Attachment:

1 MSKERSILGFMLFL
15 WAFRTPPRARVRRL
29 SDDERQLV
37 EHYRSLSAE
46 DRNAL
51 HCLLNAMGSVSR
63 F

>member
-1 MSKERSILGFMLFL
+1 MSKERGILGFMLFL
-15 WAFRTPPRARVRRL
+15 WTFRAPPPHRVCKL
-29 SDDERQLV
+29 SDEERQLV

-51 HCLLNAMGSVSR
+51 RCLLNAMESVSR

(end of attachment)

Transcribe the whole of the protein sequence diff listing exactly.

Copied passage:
1 MSKERSILGFMLFL
15 WAFRTPPRARVRRL
29 SDDERQLV
37 EHYRSLSAE
46 DRNAL
51 HCLLNAMGSVSR
63 F

>member
-1 MSKERSILGFMLFL
+1 MSKERGILGFMLFL
-15 WAFRTPPRARVRRL
+15 WTFRAPPPHRVCKL
-29 SDDERQLV
+29 SDEERQLV

-51 HCLLNAMGSVSR
+51 RCLLNAMESVSR